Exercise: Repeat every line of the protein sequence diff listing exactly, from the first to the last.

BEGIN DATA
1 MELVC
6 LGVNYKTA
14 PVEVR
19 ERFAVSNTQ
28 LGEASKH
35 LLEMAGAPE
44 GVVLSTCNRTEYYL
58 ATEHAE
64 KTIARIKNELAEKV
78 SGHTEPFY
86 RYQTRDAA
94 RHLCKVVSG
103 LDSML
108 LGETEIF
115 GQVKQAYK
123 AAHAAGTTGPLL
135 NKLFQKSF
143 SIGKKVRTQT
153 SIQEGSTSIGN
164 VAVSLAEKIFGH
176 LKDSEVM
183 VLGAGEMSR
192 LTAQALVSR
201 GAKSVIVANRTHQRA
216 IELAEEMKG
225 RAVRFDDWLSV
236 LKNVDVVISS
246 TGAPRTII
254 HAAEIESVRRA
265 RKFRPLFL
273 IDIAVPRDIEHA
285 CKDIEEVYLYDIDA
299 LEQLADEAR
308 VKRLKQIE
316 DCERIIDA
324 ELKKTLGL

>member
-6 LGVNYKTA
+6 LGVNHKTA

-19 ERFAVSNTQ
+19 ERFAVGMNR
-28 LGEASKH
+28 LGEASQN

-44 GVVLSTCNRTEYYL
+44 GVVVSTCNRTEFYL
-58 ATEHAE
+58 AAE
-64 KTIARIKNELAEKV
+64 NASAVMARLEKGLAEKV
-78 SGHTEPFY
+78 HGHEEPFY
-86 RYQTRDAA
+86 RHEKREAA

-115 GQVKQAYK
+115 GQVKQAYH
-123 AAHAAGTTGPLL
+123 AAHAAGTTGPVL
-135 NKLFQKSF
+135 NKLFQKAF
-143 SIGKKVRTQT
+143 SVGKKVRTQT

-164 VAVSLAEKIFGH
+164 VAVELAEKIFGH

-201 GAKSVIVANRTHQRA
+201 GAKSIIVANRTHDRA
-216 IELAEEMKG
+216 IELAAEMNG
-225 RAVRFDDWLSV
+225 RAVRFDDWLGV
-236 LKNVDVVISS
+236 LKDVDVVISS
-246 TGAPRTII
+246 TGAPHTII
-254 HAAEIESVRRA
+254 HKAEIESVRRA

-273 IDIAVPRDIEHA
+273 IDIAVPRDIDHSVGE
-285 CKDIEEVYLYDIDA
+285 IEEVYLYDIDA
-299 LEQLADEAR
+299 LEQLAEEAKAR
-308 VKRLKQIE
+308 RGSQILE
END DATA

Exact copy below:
1 MELVC
6 LGVNYKTA
14 PVEVR
19 ERFAVSNTQ
28 LGEASKH
35 LLEMAGAPE
44 GVVLSTCNRTEYYL
58 ATEHAE
64 KTIARIKNELAEKV
78 SGHTEPFY
86 RYQTRDAA
94 RHLCKVVSG
103 LDSML
108 LGETEIF
115 GQVKQAYK
123 AAHAAGTTGPLL
135 NKLFQKSF
143 SIGKKVRTQT
153 SIQEGSTSIGN
164 VAVSLAEKIFGH
176 LKDSEVM
183 VLGAGEMSR
192 LTAQALVSR
201 GAKSVIVANRTHQRA
216 IELAEEMKG
225 RAVRFDDWLSV
236 LKNVDVVISS
246 TGAPRTII
254 HAAEIESVRRA
265 RKFRPLFL
273 IDIAVPRDIEHA
285 CKDIEEVYLYDIDA
299 LEQLADEAR
308 VKRLKQIE
316 DCERIIDA
324 ELKKTLGL

>member
-6 LGVNYKTA
+6 LGVNHKTA

-19 ERFAVSNTQ
+19 ERFAVGMNR
-28 LGEASKH
+28 LGEASQN

-44 GVVLSTCNRTEYYL
+44 GVVVSTCNRTEFYL
-58 ATEHAE
+58 AAE
-64 KTIARIKNELAEKV
+64 NASAVMARLEKGLAEKV
-78 SGHTEPFY
+78 HGHEEPFY
-86 RYQTRDAA
+86 RHEKREAA

-115 GQVKQAYK
+115 GQVKQAYH
-123 AAHAAGTTGPLL
+123 AAHAAGTTGPVL
-135 NKLFQKSF
+135 NKLFQKAF
-143 SIGKKVRTQT
+143 SVGKKVRTQT

-164 VAVSLAEKIFGH
+164 VAVELAEKIFGH

-201 GAKSVIVANRTHQRA
+201 GAKSIIVANRTHDRA
-216 IELAEEMKG
+216 IELAAEMNG
-225 RAVRFDDWLSV
+225 RAVRFDDWLGV
-236 LKNVDVVISS
+236 LKDVDVVISS
-246 TGAPRTII
+246 TGAPHTII
-254 HAAEIESVRRA
+254 HKAEIESVRRA

-273 IDIAVPRDIEHA
+273 IDIAVPRDIDHSVGE
-285 CKDIEEVYLYDIDA
+285 IEEVYLYDIDA
-299 LEQLADEAR
+299 LEQLAEEAKAR
-308 VKRLKQIE
+308 RGSQILE